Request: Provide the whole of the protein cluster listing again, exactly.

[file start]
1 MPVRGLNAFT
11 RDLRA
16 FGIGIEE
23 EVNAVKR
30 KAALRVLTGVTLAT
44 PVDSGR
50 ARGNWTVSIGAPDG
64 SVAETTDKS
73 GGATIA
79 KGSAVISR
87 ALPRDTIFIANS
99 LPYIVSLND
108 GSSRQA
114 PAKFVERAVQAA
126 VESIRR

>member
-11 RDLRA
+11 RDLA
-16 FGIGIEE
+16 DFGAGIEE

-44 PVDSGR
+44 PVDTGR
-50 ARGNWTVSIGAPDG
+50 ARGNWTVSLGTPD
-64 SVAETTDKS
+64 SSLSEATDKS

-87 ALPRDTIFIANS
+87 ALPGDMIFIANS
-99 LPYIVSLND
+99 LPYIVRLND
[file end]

1 MPVRGLNAFT
11 RDLRA
16 FGIGIEE
23 EVNAVKR
30 KAALRVLTGVTLAT
44 PVDSGR
50 ARGNWTVSIGAPDG
64 SVAETTDKS
73 GGATIA
79 KGSAVISR
87 ALPRDTIFIANS
99 LPYIVSLND
108 GSSRQA
114 PAKFVERAVQAA
126 VESIRR

>member
-11 RDLRA
+11 RDLA
-16 FGIGIEE
+16 DFGAGIEE

-44 PVDSGR
+44 PVDTGR
-50 ARGNWTVSIGAPDG
+50 ARGNWTVSLGTPD
-64 SVAETTDKS
+64 SSLSEATDKS

-87 ALPRDTIFIANS
+87 ALPGDMIFIANS
-99 LPYIVSLND
+99 LPYIVRLND